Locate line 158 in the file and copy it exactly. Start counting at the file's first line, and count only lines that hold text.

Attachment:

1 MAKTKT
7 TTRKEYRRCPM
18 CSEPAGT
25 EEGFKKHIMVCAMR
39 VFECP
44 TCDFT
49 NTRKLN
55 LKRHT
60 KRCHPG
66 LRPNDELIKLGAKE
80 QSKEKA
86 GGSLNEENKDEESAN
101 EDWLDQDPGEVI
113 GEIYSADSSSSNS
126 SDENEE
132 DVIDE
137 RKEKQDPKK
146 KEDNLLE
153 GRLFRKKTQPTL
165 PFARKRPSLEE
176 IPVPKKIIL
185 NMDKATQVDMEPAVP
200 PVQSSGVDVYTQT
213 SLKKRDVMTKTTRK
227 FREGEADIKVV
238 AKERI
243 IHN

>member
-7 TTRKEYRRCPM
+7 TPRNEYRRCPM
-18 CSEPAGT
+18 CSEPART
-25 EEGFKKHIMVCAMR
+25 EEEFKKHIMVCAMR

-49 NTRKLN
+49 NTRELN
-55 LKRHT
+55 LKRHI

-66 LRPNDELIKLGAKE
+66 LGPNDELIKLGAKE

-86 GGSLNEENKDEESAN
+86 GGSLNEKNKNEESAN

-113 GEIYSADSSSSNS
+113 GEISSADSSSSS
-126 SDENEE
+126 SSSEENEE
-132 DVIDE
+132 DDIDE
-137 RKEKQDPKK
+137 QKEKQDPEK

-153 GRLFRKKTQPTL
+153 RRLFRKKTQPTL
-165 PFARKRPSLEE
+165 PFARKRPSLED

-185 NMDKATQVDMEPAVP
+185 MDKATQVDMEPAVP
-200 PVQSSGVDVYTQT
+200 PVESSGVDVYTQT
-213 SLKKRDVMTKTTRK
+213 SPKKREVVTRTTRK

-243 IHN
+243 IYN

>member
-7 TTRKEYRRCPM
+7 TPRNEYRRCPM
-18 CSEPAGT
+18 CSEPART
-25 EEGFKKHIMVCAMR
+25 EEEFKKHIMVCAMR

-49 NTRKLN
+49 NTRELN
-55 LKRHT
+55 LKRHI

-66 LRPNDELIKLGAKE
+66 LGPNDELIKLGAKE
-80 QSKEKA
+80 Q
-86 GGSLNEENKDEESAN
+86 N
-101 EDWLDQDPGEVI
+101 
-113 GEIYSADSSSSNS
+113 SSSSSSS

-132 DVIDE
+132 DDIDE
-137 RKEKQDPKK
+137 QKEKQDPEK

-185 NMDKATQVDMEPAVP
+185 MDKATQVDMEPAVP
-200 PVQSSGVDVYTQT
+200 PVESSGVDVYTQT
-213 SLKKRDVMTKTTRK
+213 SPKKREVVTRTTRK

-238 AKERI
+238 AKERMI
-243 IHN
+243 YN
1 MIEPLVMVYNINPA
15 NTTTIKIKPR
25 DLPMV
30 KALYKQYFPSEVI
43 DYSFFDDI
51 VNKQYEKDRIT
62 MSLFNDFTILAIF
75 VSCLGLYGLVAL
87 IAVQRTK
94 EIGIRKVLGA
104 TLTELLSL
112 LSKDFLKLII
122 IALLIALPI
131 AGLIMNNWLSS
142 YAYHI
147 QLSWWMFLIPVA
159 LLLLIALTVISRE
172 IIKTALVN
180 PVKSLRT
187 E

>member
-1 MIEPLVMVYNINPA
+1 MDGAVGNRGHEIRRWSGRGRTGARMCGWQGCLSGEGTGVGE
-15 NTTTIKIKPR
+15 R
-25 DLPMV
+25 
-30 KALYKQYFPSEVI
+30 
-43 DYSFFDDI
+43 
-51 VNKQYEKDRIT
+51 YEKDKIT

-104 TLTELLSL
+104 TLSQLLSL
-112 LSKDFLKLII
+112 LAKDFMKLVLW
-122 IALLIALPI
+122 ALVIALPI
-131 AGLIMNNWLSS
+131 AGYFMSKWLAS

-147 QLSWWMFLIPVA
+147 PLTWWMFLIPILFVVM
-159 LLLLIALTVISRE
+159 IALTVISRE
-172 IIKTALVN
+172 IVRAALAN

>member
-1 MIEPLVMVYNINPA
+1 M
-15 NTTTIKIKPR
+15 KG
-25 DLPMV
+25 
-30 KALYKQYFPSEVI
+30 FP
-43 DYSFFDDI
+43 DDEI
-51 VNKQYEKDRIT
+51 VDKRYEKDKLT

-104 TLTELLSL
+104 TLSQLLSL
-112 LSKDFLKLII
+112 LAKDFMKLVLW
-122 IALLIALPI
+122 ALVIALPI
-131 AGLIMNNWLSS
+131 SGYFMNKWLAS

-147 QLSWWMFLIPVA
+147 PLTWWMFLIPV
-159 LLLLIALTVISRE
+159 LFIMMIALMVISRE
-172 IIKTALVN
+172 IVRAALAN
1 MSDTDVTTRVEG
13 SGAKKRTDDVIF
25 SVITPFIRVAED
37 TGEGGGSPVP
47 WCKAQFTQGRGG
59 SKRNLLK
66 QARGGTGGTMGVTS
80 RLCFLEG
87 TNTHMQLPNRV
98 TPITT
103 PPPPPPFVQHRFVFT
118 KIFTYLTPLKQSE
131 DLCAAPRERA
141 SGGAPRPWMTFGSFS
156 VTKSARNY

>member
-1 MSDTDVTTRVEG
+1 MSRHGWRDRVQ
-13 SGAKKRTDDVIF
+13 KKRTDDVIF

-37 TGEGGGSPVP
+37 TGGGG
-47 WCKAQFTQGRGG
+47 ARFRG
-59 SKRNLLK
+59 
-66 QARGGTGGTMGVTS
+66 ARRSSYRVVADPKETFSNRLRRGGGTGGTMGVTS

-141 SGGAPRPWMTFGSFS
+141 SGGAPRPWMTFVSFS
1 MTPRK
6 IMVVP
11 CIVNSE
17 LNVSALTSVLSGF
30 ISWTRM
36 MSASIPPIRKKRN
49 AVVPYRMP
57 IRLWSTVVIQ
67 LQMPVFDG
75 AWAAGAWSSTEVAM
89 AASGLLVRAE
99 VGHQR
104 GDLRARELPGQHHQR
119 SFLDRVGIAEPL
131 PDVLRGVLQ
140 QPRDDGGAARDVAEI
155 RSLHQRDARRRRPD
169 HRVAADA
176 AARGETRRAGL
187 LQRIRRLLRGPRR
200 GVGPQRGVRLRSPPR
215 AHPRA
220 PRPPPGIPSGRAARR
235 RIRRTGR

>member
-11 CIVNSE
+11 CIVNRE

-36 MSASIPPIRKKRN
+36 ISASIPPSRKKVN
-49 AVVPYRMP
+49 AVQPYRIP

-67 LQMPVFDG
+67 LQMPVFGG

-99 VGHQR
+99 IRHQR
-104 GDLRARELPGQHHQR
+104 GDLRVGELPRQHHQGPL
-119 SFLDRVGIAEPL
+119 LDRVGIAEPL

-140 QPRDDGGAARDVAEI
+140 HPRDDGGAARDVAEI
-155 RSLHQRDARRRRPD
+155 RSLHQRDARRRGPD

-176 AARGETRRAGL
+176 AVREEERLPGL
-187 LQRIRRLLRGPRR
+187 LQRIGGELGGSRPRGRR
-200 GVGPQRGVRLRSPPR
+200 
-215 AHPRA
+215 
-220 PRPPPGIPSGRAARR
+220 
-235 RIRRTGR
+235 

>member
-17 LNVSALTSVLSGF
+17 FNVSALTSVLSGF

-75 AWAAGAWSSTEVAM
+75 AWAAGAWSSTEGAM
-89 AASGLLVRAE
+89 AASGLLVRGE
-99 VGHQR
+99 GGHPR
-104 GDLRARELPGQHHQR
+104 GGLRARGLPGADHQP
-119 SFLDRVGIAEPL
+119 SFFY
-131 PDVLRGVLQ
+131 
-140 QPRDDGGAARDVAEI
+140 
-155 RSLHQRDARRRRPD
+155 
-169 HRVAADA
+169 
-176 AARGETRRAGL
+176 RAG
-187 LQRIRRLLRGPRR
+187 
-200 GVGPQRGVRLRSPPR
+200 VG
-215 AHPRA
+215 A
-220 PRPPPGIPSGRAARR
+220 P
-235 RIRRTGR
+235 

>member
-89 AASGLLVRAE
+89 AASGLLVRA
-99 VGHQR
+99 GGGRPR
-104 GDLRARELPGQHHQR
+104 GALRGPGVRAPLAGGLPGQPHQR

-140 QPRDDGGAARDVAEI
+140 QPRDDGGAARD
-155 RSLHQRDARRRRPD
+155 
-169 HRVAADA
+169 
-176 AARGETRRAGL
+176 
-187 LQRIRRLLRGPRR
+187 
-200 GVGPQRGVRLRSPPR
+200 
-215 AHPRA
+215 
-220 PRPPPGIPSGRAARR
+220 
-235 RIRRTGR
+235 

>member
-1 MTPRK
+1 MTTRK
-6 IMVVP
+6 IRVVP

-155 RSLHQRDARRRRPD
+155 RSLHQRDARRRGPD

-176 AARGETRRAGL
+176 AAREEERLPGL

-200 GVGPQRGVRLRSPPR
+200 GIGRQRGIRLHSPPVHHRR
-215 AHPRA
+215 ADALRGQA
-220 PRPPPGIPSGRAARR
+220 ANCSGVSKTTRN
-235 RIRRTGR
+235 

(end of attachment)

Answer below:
-104 TLTELLSL